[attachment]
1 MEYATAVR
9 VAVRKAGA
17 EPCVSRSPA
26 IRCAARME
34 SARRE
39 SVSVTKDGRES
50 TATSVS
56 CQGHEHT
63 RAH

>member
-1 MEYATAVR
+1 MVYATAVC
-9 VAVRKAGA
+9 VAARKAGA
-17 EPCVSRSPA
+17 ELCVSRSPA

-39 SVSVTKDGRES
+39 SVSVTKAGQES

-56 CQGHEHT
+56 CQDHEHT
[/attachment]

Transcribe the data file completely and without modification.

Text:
1 MEYATAVR
9 VAVRKAGA
17 EPCVSRSPA
26 IRCAARME
34 SARRE
39 SVSVTKDGRES
50 TATSVS
56 CQGHEHT
63 RAH

>member
-1 MEYATAVR
+1 MVYATAVC
-9 VAVRKAGA
+9 VAARKAGA
-17 EPCVSRSPA
+17 ELCVSRSPA

-39 SVSVTKDGRES
+39 SVSVTKAGQES

-56 CQGHEHT
+56 CQDHEHT